February 2016 Economic Commentary

Pumping Savings into the Economy

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There are very few products or services that impact, in one way or another, nearly every consumer in the United States. One product that does is gasoline. Since the end of 2014, the consumers in the U.S. have experienced a steady decline in the price of gasoline, down from $3.52 in July 2014, to the current national average of $1.72. The drop in gasoline prices has sparked debate among economists as to whether or not lower energy costs are an overall positive or negative for the economy. While both sides have staked their claims and can produce evidence to support some of their arguments, one fact remains true: the drop in gasoline prices has led to fairly significant savings for U.S. consumers, and those savings are flowing back into the economy.

It is estimated that individual consumers saved between $540 and $700 in gasoline-related expenses in 2015. This savings had a significant effect on the spending power of individuals. A study of more than 25 million debit and credit card users found that individuals were spending nearly 80% of the “extra” money they had due to the savings incurred from lower gasoline prices. Instead of being spent at the pump, this “extra” money was able to flow into other sectors of the economy, to the tune of an estimated $5.86 billion in Florida in 2015 alone, generating an additional $350 million in sales tax revenue.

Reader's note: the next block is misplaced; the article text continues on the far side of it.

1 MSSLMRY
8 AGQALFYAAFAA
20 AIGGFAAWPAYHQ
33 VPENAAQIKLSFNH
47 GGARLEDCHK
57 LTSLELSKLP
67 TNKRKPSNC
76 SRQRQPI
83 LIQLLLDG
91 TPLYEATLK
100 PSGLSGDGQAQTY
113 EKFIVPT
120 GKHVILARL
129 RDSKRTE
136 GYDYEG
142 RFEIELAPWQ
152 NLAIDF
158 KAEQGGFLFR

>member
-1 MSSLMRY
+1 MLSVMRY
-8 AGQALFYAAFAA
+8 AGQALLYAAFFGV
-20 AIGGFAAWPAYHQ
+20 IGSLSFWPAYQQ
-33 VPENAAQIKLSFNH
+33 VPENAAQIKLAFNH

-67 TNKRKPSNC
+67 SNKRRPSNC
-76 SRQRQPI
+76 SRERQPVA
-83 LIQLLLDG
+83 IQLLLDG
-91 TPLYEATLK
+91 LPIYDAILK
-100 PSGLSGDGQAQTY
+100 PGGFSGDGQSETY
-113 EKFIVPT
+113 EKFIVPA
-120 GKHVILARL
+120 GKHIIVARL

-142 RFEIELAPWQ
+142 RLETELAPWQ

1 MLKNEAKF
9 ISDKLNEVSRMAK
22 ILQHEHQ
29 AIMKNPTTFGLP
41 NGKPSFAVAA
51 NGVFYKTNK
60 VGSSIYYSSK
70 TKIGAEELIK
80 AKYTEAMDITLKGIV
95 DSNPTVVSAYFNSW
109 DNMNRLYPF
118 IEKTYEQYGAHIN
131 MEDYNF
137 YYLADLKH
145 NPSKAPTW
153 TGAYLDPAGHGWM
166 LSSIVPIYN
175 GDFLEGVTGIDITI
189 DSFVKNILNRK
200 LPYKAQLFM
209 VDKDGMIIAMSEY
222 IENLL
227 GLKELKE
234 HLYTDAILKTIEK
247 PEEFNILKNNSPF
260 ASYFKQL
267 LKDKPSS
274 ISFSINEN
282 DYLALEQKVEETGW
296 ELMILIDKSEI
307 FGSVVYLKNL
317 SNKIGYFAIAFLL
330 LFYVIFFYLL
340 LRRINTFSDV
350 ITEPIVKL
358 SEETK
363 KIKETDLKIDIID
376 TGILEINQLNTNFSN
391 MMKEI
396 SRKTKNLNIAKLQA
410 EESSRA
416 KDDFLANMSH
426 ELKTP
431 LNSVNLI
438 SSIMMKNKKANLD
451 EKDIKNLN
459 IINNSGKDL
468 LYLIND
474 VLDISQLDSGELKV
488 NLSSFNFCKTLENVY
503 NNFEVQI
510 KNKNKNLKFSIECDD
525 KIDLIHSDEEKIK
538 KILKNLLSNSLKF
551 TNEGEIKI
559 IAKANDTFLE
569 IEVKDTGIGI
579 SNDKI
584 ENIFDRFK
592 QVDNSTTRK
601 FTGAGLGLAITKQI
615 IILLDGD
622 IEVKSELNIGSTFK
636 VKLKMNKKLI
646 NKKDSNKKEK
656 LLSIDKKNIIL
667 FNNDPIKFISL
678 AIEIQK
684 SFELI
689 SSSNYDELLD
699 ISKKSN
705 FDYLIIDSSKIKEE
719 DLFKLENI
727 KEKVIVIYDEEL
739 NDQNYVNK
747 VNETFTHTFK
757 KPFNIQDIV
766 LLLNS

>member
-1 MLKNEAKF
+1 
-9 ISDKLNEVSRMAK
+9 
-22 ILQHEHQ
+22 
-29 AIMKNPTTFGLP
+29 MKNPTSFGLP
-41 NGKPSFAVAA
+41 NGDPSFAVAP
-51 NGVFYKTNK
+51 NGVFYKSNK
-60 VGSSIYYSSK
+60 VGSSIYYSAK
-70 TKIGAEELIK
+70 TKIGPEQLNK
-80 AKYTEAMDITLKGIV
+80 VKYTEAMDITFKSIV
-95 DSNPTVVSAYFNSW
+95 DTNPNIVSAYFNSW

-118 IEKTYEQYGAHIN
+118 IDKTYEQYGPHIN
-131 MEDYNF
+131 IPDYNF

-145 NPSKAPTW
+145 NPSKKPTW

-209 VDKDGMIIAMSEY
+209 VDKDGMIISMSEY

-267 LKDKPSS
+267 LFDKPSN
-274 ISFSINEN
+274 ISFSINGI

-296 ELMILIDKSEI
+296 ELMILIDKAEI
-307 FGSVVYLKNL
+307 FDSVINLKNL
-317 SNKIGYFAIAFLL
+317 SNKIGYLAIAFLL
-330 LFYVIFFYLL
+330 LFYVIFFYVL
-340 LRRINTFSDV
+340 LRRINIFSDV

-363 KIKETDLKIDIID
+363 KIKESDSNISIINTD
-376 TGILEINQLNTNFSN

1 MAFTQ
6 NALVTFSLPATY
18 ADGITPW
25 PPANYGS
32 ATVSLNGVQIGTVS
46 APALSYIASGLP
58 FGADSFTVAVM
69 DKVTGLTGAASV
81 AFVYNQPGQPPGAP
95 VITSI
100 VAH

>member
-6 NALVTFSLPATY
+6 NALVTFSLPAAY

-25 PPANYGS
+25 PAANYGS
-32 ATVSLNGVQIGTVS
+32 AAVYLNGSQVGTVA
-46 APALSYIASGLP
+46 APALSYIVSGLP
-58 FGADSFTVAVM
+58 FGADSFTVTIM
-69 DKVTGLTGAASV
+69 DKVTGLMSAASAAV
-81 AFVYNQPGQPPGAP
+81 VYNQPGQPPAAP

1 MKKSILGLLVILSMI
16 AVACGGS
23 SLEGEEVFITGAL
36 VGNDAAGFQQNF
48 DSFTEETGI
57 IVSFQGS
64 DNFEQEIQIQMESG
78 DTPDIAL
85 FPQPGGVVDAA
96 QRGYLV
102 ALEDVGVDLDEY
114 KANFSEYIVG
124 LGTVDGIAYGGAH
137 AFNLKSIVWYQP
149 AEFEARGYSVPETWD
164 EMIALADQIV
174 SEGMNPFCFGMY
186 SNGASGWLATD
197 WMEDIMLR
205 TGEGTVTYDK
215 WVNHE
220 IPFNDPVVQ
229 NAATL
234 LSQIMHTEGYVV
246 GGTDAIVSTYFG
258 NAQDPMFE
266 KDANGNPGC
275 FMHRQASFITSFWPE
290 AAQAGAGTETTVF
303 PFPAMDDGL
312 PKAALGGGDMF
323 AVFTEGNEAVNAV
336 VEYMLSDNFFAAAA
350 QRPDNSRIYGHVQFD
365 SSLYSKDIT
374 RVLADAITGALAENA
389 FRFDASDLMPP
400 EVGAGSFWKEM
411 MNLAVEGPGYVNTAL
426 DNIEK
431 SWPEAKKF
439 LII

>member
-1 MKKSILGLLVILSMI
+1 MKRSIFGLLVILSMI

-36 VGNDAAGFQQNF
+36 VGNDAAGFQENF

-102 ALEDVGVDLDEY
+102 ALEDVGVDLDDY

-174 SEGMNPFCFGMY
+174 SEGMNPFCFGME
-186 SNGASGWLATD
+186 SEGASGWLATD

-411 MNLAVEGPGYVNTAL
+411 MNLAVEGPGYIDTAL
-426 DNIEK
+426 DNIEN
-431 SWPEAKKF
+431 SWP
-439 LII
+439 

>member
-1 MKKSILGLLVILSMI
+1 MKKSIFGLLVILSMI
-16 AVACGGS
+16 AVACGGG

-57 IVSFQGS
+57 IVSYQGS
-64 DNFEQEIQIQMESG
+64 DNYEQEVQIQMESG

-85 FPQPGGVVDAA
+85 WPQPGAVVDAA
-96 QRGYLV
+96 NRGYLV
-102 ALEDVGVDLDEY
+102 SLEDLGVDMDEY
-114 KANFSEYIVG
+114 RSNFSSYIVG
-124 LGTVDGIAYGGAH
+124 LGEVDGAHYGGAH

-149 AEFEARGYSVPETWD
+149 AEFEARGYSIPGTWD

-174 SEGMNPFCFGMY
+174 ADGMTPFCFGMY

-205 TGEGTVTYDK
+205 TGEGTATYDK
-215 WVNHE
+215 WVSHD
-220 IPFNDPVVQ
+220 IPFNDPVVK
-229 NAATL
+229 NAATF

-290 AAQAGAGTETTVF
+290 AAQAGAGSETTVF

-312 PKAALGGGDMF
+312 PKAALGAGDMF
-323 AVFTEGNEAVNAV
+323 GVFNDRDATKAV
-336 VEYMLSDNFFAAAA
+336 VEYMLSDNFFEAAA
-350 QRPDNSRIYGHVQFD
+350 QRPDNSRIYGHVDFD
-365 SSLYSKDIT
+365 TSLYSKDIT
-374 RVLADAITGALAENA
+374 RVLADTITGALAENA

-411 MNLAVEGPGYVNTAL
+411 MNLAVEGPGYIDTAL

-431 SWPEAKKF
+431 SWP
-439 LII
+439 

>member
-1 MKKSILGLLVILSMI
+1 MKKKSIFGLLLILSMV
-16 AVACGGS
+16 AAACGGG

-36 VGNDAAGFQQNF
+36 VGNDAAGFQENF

In particular, the study shows that nearly 20% of gasoline savings were spent at restaurants alone. This helped fuel a record year for restaurants as Americans spent more money eating out than at the grocery store for the first time in history. Consumers also spent some of their gasoline savings shopping, as industries such as entertainment, electronics, appliances and department stores all saw added revenue due to the increase in expendable income. The overall benefits to individuals in the U.S. is upwards of $140 billion as a result of the drop in gasoline prices.

The Author

Kyle Baltuch, M.S., Economist. Kyle earned a Master’s degree in Applied Economics from Florida State University and was the Neil S. Crispo Fellow at Florida TaxWatch prior to coming on as an Economist.

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Contact Leah Courtney by Email
or Phone: 850.212.5052